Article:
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Re: About to take a title loan against my car  Reply with quote  

quote:
Originally posted by LRobTed
I'm in quite the bind as I have taken out five payday advances against my social security check and each month find myself in "catchup" mode. I am getting desperate and found a place that will lend me $2,500 for $360 per month for 12 months and no penalty on pre-payoff (or so they say). Right now my social security check is $1500 but the payday loans only net me $1275. I am dealthy afraid to default on these pay advances as they all tell me I "have" to pay them right back and so I do. I have many outstanding bills but I have to run around and pay off these people to turn around and get another advance from them. If I get $2,500 upfront I can get out from under them but then people tell me this is an awful lot of money to pay per month for $2,500. Any advice for me will be greatly appreciated. The place I'm looking into is a check advance place but fairly reputable. I am horrible at finances and would surely need some advice here. My car is a 2004 Hyundai Sonata in excellent condition with $139,000 miles on it. The lending place say they don't care that my credit is bad (and it is).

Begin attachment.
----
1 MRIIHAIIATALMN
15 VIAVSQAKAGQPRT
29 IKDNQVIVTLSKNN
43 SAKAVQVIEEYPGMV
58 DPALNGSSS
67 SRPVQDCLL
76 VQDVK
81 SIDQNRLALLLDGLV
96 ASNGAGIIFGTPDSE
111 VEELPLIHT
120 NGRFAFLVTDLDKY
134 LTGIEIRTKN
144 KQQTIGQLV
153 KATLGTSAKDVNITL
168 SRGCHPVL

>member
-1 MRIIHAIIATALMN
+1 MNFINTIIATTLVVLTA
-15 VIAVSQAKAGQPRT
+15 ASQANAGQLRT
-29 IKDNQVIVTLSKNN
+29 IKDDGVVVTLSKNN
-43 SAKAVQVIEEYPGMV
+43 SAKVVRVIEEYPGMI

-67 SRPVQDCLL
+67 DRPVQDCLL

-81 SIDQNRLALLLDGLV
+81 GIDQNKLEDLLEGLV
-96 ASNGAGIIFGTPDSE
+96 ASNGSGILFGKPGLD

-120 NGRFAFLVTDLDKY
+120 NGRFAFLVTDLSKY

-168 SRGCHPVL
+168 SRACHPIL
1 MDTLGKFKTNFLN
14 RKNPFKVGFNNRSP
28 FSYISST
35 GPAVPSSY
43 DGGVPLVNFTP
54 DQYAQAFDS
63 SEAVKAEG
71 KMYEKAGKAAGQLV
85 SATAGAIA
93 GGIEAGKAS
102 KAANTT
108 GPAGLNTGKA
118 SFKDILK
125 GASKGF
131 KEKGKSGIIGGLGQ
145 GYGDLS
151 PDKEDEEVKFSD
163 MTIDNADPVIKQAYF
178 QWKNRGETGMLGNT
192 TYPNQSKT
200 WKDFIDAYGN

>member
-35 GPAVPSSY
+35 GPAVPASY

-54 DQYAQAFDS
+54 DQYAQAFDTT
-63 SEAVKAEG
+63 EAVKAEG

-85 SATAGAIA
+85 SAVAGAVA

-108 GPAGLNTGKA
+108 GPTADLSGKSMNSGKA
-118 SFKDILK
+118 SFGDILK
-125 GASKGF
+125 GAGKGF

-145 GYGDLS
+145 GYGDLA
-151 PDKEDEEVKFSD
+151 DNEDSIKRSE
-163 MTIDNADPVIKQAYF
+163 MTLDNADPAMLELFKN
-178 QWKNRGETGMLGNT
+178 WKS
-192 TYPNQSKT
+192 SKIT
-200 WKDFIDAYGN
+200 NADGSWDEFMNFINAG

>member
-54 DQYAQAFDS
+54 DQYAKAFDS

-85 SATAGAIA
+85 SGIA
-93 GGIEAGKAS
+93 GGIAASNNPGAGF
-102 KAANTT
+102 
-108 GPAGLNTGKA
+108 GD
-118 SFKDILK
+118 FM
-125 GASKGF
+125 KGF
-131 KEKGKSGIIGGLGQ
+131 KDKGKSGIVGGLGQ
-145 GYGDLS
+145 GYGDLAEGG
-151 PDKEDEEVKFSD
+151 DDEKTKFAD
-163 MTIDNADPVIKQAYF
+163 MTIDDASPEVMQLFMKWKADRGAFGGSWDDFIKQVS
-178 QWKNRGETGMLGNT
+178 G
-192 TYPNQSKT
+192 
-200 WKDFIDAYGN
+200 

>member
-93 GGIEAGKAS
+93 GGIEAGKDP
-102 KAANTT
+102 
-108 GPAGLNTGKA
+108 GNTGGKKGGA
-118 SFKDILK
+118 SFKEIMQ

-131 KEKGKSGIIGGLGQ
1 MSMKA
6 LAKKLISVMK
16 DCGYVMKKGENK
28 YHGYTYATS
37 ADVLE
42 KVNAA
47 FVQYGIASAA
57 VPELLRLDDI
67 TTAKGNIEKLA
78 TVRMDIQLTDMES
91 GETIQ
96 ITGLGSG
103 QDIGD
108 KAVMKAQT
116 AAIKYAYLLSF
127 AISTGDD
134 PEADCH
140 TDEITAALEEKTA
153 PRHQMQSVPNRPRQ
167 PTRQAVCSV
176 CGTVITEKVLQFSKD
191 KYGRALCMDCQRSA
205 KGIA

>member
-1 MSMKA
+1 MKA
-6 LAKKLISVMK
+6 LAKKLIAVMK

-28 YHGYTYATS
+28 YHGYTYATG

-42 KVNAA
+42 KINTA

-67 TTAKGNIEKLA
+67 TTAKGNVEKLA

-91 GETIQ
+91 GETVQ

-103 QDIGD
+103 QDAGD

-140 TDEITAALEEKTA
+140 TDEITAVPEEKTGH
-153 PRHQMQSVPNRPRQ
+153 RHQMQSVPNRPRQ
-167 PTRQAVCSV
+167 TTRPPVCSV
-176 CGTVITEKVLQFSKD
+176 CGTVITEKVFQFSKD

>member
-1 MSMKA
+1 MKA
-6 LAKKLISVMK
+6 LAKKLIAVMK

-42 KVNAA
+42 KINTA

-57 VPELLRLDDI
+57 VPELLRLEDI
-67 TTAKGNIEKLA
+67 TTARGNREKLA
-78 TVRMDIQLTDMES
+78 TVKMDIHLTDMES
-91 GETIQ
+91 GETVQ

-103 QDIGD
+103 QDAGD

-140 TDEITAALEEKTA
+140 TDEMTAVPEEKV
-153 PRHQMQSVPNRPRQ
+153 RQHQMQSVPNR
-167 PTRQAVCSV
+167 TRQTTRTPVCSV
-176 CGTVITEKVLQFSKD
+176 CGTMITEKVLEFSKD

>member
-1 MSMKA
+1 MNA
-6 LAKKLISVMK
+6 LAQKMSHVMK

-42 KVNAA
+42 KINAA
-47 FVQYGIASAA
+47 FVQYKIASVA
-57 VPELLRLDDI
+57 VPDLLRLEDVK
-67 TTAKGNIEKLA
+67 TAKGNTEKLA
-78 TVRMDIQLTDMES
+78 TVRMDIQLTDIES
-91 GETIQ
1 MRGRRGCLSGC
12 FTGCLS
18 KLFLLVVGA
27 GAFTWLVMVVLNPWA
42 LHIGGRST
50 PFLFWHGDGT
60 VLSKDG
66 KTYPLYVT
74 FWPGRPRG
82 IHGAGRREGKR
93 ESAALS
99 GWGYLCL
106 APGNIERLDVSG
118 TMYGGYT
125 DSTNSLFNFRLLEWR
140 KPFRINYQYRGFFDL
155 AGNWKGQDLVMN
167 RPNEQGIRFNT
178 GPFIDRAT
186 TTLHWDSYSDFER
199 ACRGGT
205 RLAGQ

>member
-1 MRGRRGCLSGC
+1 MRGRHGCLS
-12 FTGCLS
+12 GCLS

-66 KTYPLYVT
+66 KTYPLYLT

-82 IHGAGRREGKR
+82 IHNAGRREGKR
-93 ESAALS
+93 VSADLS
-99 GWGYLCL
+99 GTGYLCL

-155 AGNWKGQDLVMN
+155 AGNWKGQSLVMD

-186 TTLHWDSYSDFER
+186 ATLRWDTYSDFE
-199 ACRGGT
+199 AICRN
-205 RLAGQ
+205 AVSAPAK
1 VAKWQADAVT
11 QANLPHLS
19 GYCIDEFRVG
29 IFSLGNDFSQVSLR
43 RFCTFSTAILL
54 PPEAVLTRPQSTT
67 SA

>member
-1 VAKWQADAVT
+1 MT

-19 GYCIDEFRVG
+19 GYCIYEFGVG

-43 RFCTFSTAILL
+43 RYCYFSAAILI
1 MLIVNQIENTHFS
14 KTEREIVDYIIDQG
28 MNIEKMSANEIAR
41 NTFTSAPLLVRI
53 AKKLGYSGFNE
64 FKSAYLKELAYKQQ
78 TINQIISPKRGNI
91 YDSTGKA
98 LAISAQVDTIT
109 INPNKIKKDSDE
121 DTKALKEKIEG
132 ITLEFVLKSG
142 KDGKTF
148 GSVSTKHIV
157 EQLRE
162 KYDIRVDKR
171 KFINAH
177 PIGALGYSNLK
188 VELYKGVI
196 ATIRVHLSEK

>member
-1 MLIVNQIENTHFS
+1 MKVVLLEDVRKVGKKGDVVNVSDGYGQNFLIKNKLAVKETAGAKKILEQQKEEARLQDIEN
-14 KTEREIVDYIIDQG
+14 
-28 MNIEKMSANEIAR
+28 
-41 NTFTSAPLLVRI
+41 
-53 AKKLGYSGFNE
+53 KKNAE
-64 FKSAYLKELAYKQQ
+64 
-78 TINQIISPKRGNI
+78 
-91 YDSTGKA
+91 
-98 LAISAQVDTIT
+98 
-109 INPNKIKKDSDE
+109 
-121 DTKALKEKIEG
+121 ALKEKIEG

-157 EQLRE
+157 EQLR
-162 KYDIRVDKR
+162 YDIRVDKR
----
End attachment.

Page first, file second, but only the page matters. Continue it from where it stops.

You need more income to get out of this.
Why not get a job to supplement your SS income?

I like the idea of selling the car. If you can use the car for $2,500 collateral loan, you could probably sell it for $5,000 and have no monthly payment.
The amount you save in car insurance, and other expenses would easily pay for your public transportation costs.
Post Fri Jun 28, 2013 11:36 pm
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LRobTed
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Update on taking car title loan  Reply with quote  

First, I can't "sell" my vehicle because I need it to get around and my husband uses it at times too since his own car has got almost 250,000 miles on it and he can't afford a used car now either. Second, every month I can't pay some bills I'm hurting my credit score. And every month when I get my social security check I have to run around to five different payday places to pay them off, only to get back $255 on the $300 I pay them each month. But it keeps me going but it is wearing on me and I can't take it much more. If I get this loan, yes I will be paying about $2,000 over what I'm borrowing. I understand to most sane people that is truly insanity but it will enable me to get "rid" of running around to these places. I'd take the first $1500 and go pay them all off and never see them again. The remaining $1,000 I can use to catch up on bills and only deal with the $360 per month payment. I could even start to "Bank" some of my social security check and put it aside to try and pay this loan off earlier than a year. This place I'm dealing with claims no charges to pay it off early although I have to pay the full amount I signed up to pay back. Do any of you get why IM' doing this???? For my mental health reason I Just want to stop running around every month. I want my FULL social security check deposited; the loan for $360 will automatically be deducted and I will have the remaining check for MYSELF each month.